The hitmaker and producer testified in court on Wednesday (04Feb15) in the ongoing copyright infringement dispute between the brains behind the 2013 hit and Gaye's kids, who maintain Blurred Lines steals hooks and notes from their father's 1977 song.
The Happy singer said he may have channelled the vibe and essence of Gaye's song, but he didn't copy any aspect of it.
Williams took the stand and told the Los Angeles court, "I must've been channelling that feeling, that late-70s feeling."
He then acknowledged he told journalists during interviews he pretended he was Marvin Gaye in the studio, but insisted he only said that when he realised his song reminded him of the late soul legend's style.
Williams told the court he grew up listening to Gaye and added, "I respect his music beyond words."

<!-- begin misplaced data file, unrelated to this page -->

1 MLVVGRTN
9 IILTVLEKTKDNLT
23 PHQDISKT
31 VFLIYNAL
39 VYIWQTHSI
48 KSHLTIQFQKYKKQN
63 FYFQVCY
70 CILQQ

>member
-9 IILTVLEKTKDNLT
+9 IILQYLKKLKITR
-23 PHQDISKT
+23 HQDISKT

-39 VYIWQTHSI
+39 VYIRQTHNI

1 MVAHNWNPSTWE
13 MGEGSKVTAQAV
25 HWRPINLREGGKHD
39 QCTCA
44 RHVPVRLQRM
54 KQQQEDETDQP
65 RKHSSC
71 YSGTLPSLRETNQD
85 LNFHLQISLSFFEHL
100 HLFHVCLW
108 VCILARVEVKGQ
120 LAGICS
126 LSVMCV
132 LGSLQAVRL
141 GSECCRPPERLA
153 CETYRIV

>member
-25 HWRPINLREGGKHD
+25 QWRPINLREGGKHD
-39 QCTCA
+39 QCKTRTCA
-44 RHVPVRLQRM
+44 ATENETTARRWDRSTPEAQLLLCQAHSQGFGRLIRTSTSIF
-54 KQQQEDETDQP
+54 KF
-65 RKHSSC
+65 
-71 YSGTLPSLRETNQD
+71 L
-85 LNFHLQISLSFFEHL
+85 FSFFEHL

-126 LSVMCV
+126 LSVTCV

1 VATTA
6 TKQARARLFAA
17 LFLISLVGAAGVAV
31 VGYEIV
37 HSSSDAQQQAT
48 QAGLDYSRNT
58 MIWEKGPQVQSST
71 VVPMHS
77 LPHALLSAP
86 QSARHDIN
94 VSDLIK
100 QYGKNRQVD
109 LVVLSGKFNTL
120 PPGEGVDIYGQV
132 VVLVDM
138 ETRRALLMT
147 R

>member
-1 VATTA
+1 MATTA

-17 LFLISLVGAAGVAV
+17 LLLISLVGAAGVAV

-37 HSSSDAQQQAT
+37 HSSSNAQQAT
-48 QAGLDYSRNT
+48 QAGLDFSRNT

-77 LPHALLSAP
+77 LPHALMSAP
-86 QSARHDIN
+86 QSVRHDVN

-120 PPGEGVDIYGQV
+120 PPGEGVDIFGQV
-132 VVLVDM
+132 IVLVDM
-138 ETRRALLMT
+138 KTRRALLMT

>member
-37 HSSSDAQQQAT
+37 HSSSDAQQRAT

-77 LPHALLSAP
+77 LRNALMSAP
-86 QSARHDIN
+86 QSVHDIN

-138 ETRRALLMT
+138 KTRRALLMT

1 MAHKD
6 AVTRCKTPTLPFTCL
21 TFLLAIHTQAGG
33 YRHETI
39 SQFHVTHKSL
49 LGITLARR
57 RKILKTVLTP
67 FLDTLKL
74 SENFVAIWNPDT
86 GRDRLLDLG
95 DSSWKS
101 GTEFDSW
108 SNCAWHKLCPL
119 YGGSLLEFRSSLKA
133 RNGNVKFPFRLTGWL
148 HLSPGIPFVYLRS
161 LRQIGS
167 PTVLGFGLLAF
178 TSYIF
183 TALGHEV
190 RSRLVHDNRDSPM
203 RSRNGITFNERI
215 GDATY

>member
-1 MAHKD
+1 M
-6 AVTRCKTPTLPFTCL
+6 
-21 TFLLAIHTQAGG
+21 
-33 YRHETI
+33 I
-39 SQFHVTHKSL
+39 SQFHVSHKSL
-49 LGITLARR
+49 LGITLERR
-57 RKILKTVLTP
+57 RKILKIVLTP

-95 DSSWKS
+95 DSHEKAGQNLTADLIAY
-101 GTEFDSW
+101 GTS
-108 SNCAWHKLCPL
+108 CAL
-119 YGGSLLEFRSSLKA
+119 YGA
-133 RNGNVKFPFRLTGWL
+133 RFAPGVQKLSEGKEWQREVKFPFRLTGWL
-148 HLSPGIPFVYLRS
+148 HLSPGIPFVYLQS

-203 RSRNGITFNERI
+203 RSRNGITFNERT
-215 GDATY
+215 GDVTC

Asked to describe his writing process, he explained, "Once you have a groove, then you're pretty much allowing the groove to tell you what's next... The feeling of the melody tells you what you should be talking about."
Thicke testified last week (ends27Feb15) that he lied about his involvement in writing the song, confessing he was drunk and high in interviews and trying to take credit for writing the song.
Gaye's children maintain they are entitled to a cut of the song's profits and Thicke's touring money as a result of the success of Blurred Lines.
The trial continues.